OCEAN-GOING ANGLERS received good news this week with the addition of time on the water for halibut this month.
Additional dates of June 9, 11, 16, 18, 23, 25 and 30 were officially announced for La Push (Marine Area 3) and Neah Bay (Marine Area 4) earlier this week by fishery managers with the state Department of Fish and Wildlife.
Two recreational halibut advisors also announced even more halibut days Thursday.
Big Salmon Fishing Resort in Neah Bay said that La Push and Neah Bay will be open for four-day halibut weekends this month: June 8-11; 15-18; 22-25 and June 29-30.
Dave Johnson, an Ocean policy advisor and the vice president of the Ocean chapter of Puget Sound Anglers also provided confirmation ahead of the official state announcement.
With salmon opening off Neah Bay on June 17, the stars are aligning for a sweet Father’s Day weekend of fishing.
A recreational halibut webinar will be hosted online by the Department of Fish and Wildlife from 5:30 p.m. t0 7:30 p.m. Wednesday.
A harvest summary for the 2023 season and catch projections for the rest of June will be presented along with a Pacific halibut Catch Sharing Plan ahead of the Pacific Fishery Management Council meeting in Vancouver June 20-27.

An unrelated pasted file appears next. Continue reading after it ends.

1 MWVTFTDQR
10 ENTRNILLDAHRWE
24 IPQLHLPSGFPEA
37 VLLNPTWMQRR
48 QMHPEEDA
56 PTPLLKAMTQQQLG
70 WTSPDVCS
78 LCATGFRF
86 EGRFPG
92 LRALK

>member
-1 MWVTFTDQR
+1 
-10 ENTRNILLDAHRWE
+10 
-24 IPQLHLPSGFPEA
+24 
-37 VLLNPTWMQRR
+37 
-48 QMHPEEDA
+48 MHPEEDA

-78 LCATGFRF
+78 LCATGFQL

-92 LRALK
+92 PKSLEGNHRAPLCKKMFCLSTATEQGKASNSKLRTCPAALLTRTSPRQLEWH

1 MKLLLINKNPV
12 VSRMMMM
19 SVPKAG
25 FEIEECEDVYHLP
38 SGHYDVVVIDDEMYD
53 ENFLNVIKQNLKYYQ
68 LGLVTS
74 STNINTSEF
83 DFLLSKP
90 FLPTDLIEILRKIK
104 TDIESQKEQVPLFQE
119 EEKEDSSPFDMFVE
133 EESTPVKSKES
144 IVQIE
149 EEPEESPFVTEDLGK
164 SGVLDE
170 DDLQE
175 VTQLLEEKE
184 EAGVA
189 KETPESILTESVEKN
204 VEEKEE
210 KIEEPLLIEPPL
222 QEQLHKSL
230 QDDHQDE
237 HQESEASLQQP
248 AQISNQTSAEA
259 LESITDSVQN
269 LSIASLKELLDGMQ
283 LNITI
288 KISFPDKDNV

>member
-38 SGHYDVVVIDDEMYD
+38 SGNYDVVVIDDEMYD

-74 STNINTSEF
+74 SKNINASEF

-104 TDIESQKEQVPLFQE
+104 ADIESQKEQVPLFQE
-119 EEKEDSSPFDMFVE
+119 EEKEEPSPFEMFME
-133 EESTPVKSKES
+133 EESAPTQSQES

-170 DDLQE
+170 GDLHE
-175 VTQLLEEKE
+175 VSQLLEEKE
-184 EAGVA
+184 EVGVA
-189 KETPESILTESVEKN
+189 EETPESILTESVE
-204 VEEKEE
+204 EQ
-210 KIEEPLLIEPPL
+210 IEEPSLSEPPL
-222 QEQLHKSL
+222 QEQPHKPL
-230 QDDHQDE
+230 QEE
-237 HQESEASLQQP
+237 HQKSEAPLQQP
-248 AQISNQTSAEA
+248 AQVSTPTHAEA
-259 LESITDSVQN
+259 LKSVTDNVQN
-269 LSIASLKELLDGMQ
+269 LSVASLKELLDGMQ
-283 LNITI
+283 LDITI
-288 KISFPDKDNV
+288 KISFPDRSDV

To participate, visit https://tinyurl.com/PDN-HaliWeb23 with meeting ID: 289 658 987 780 and passcode: fCxHNF+1 564-999-2000 with ID: 45773083#.
Free Fishing weekend
Free Fishing Weekend is set June 10-11, with many fishing opportunities available for anglers without need of a fishing license.
Anglers could target rainbow trout in Lake Leland, or take on lingcod and rockfish off the Pacific Coast.
No Discover Pass is needed on Fish and Wildlife, Natural Resources or State Park lands in recognition of National Get Outdoors Day on June 10 and Free Fishing Day on June 11.
Hunter ed reminder
A reminder for those new to the state or to the sport and looking to hunt this fall, Fish and Wildlife discontinued its fully remote hunter education classes June 1.
“Hunter education courses in the fall fill quickly with people trying to certify before their chosen hunting seasons,” said Dave Whipple, state hunter education section manager. “We encourage hunters to register for a course sooner, ideally over the summer, instead of rushing to complete the requirement shortly before the seasons open.”
The Department offers fully in-person hunter education courses as well as hybrid courses that combine online and in-person learning.
The traditional classroom course, which is typically taught over multiple evenings and includes a field portion, is highly recommended for students seeking a valuable classroom experience.
The hybrid course combines successful completion of an online course followed by a field skills evaluation where students receive hands-on training and evaluation by certified instructors.
Per Washington state law, all hunters born after Jan. 1, 1972 must complete a hunter education course in order to buy a hunting license. A hunter education deferral is available for hunters 10 years of age and older who want to try hunting with an eligible licensed hunter before completing a hunter education course themselves.
To learn about hunter education requirements and find an upcoming course, visit https://tinyurl.com/PDN-HunterEd23.
Sports reporter/columnist Michael Carman can be contacted at firstname.lastname@example.org.